Eulogy Exercise

First, click on the image to watch Intro video.

Show Up

Death is scary. An uncontrollable event which puts an end to all events. This is why we mostly avoid thinking about it.

But thinking about it can also be empowering.

And one of the most productive ways towards empowerment is to write your own eulogy…creating a magnetic pull..drawing yourself forward to where you want to be as a person.

How you get there will come into sharp focus, enabling you to make the best decisions, break comfortable patterns, create new habits, and start moving toward a better future.


In his book The Road to Character, David Brooks makes a distinction between “resume virtues” and “eulogy virtues”.

Resume virtues make you competitive in the job market and contribute to external success. They aren’t bad in themselves, but when we step back from the hustle and bustle, we feel a vague sense that something is missing. And sometimes, if you’re lucky, that sense isn’t so vague.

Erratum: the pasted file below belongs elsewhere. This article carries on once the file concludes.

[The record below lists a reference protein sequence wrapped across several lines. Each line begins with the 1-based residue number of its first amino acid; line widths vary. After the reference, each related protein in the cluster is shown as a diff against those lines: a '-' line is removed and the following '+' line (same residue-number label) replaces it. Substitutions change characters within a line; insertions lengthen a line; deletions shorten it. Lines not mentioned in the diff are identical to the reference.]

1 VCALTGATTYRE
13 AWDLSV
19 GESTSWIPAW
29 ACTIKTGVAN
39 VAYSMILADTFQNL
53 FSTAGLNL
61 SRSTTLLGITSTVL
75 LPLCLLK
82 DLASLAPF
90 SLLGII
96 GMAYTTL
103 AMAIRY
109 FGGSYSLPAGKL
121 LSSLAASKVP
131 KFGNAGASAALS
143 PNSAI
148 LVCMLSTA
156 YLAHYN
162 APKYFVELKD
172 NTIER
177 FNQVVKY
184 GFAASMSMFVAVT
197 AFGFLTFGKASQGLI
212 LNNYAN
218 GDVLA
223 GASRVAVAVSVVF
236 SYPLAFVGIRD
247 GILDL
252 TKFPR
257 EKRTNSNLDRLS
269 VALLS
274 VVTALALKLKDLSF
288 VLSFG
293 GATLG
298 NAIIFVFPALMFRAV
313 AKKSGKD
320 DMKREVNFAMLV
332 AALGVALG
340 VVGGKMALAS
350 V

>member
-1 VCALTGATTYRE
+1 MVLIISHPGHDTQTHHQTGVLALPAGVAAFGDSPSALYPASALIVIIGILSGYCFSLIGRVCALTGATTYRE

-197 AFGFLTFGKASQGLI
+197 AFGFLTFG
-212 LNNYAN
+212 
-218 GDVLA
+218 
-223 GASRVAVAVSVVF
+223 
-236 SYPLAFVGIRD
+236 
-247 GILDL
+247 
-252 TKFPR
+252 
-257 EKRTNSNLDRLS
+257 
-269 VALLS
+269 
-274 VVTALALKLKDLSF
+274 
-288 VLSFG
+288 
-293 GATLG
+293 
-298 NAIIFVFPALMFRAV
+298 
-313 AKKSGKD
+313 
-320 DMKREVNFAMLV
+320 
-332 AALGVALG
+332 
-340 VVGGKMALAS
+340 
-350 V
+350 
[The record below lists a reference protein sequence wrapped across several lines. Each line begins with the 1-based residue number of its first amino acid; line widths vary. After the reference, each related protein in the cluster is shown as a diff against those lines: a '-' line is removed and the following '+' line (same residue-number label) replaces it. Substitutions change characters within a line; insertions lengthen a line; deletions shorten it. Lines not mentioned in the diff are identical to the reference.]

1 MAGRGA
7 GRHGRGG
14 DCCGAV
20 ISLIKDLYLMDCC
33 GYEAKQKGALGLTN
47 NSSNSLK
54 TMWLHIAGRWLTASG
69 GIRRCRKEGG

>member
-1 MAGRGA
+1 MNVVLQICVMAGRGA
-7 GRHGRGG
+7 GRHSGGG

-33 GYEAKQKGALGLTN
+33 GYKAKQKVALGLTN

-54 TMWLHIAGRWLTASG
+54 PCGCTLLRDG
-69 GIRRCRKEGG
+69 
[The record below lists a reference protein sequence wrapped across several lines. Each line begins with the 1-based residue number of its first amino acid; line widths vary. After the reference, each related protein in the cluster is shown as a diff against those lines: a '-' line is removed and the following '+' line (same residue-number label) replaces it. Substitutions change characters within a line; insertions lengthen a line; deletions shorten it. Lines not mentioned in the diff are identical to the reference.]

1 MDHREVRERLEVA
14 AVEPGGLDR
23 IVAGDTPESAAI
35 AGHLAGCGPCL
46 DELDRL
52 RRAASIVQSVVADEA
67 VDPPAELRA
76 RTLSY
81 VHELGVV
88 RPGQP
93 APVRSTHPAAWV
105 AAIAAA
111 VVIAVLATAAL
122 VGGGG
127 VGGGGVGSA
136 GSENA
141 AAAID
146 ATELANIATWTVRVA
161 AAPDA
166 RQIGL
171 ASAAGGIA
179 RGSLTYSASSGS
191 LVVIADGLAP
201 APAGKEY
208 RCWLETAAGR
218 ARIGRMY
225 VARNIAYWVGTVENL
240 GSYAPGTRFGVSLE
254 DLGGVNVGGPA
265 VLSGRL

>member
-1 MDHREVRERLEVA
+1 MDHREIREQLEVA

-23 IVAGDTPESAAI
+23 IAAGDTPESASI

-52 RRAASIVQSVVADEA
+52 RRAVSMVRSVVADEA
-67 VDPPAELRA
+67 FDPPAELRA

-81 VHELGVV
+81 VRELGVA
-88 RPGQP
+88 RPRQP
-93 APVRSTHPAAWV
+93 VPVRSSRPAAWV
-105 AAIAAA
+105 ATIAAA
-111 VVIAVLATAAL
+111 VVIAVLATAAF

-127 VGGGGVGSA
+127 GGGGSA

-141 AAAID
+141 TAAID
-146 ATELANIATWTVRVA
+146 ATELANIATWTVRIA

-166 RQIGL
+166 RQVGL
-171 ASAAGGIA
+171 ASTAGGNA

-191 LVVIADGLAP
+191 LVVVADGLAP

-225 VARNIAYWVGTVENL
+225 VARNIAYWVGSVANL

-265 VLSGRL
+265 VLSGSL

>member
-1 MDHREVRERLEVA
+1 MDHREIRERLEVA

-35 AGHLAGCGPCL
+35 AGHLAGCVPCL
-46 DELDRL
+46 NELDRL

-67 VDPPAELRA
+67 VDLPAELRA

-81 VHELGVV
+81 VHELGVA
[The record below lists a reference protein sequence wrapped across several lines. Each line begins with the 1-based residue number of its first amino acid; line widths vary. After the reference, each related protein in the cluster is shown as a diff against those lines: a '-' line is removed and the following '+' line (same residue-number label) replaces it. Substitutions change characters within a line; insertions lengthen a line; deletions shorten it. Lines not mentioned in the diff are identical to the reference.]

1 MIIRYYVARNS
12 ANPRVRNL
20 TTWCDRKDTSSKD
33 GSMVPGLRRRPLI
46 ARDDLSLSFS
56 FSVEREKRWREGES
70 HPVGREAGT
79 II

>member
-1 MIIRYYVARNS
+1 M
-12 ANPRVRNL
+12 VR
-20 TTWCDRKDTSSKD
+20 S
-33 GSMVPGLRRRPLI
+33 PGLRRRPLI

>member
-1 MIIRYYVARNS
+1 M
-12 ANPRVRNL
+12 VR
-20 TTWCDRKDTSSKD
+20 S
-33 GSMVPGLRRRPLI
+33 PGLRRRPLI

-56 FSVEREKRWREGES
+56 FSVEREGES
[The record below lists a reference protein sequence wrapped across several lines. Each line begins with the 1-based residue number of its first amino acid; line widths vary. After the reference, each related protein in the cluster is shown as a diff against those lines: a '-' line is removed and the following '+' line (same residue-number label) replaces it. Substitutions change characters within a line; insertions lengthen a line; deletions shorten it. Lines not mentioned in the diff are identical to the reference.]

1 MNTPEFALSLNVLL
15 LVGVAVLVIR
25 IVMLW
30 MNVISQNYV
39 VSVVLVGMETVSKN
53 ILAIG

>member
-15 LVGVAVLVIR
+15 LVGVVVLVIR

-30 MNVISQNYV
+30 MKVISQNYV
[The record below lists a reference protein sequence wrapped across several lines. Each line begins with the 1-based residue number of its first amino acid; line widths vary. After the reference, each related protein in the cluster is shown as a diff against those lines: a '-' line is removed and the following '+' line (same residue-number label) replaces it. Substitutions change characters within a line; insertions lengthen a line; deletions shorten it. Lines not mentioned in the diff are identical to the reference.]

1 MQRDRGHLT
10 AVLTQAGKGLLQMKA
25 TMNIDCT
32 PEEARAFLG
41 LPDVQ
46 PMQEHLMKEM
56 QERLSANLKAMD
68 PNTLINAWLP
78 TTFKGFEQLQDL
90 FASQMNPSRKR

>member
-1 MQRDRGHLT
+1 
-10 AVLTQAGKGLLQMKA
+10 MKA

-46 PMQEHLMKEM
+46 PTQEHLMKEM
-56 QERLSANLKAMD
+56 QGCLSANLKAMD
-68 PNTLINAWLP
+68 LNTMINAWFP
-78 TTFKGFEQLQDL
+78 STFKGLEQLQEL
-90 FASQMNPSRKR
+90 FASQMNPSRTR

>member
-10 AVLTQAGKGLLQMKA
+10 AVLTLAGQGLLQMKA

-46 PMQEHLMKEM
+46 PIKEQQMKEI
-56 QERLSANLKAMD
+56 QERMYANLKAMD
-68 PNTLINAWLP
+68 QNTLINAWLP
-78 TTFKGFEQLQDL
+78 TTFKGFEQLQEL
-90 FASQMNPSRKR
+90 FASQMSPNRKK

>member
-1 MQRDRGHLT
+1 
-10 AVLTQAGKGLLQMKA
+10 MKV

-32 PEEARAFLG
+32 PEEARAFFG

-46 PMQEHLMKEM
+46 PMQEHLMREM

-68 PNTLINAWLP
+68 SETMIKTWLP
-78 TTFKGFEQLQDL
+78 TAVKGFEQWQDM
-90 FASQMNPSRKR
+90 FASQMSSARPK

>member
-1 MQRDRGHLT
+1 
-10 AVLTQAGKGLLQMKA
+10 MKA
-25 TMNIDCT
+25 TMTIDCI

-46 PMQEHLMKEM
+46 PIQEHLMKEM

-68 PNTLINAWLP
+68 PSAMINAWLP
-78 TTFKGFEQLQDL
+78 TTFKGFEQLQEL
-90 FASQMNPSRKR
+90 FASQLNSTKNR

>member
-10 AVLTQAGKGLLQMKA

Eulogy virtues, on the other hand, foster meaning in a fragmented world. These virtues lead to a life well lived — kindness, compassion, love, humility, wisdom, courage, and integrity to name a few — and are how we want to be known.

It’s the Eulogy virtues that gave life meaning…and what we set our hearts, minds and efforts towards being and becoming.

Do The Work

To get started, first take time to consider the lyrics to “Unwritten” by Natasha Bedingfield.

As you listen to the lyrics, think about the following:

What do you want to “reach for?”

What is it about how you want to be remembered that perhaps is yet to be written?

What inhibitions do you need to release?

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Eulogy Exercise

Next, we move on to the Eulogy Exercise.